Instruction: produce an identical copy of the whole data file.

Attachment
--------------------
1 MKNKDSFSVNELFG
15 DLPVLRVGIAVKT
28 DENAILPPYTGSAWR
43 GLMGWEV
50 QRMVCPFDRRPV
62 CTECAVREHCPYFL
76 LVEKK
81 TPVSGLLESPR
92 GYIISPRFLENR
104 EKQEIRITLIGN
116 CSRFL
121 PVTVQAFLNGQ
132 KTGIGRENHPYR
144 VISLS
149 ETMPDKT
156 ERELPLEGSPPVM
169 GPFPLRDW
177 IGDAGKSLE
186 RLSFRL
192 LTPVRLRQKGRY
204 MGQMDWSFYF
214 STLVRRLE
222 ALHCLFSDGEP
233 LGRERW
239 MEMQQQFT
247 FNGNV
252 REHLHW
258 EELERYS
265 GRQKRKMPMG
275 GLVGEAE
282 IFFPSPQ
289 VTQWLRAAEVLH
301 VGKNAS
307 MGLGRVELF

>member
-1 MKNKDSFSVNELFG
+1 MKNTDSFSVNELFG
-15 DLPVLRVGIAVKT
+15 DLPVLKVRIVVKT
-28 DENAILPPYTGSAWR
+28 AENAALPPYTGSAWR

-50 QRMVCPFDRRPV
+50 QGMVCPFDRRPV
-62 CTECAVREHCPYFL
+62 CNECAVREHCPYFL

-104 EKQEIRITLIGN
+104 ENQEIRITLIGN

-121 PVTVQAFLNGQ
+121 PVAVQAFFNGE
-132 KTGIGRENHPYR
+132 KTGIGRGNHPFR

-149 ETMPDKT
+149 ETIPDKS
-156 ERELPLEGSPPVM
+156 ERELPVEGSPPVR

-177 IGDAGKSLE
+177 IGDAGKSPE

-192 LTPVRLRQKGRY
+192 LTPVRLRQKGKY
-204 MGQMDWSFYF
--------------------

1 MKNKDSFSVNELFG
15 DLPVLRVGIAVKT
28 DENAILPPYTGSAWR
43 GLMGWEV
50 QRMVCPFDRRPV
62 CTECAVREHCPYFL
76 LVEKK
81 TPVSGLLESPR
92 GYIISPRFLENR
104 EKQEIRITLIGN
116 CSRFL
121 PVTVQAFLNGQ
132 KTGIGRENHPYR
144 VISLS
149 ETMPDKT
156 ERELPLEGSPPVM
169 GPFPLRDW
177 IGDAGKSLE
186 RLSFRL
192 LTPVRLRQKGRY
204 MGQMDWSFYF
214 STLVRRLE
222 ALHCLFSDGEP
233 LGRERW
239 MEMQQQFT
247 FNGNV
252 REHLHW
258 EELERYS
265 GRQKRKMPMG
275 GLVGEAE
282 IFFPSPQ
289 VTQWLRAAEVLH
301 VGKNAS
307 MGLGRVELF

>member
-1 MKNKDSFSVNELFG
+1 MKNTDSFSVNELFG
-15 DLPVLRVGIAVKT
+15 DLPVLKVRIVVKT
-28 DENAILPPYTGSAWR
+28 AENAALPPYTGSAWR

-50 QRMVCPFDRRPV
+50 QGMVCPFDRRPV
-62 CTECAVREHCPYFL
+62 CNECAVREHCPYFL

-104 EKQEIRITLIGN
+104 ENQEIRITLIGN

-121 PVTVQAFLNGQ
+121 PVAVQAFFNGE
-132 KTGIGRENHPYR
+132 KTGIGRGNHPFR

-149 ETMPDKT
+149 ETIPDKS
-156 ERELPLEGSPPVM
+156 ERELPVEGSPPVR

-177 IGDAGKSLE
+177 IGDAGKSPE

-192 LTPVRLRQKGRY
+192 LTPVRLRQKGKY
-204 MGQMDWSFYF